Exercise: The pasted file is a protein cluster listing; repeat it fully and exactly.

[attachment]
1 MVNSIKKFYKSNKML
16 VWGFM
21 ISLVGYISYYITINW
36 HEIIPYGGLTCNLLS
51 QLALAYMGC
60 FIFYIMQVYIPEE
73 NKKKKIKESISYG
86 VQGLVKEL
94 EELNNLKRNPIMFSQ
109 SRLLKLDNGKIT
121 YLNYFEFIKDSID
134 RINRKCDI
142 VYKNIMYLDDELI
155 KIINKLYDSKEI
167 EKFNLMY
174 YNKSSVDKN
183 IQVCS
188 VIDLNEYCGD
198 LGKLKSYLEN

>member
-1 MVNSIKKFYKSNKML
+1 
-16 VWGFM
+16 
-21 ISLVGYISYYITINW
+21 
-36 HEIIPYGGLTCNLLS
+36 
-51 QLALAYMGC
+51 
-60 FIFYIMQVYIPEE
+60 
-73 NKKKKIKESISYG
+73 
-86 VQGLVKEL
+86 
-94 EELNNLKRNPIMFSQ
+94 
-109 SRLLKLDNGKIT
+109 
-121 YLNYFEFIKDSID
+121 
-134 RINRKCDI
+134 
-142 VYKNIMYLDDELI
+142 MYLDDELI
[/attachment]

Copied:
1 MVNSIKKFYKSNKML
16 VWGFM
21 ISLVGYISYYITINW
36 HEIIPYGGLTCNLLS
51 QLALAYMGC
60 FIFYIMQVYIPEE
73 NKKKKIKESISYG
86 VQGLVKEL
94 EELNNLKRNPIMFSQ
109 SRLLKLDNGKIT
121 YLNYFEFIKDSID
134 RINRKCDI
142 VYKNIMYLDDELI
155 KIINKLYDSKEI
167 EKFNLMY
174 YNKSSVDKN
183 IQVCS
188 VIDLNEYCGD
198 LGKLKSYLEN

>member
-1 MVNSIKKFYKSNKML
+1 
-16 VWGFM
+16 
-21 ISLVGYISYYITINW
+21 
-36 HEIIPYGGLTCNLLS
+36 
-51 QLALAYMGC
+51 
-60 FIFYIMQVYIPEE
+60 
-73 NKKKKIKESISYG
+73 
-86 VQGLVKEL
+86 
-94 EELNNLKRNPIMFSQ
+94 
-109 SRLLKLDNGKIT
+109 
-121 YLNYFEFIKDSID
+121 
-134 RINRKCDI
+134 
-142 VYKNIMYLDDELI
+142 MYLDDELI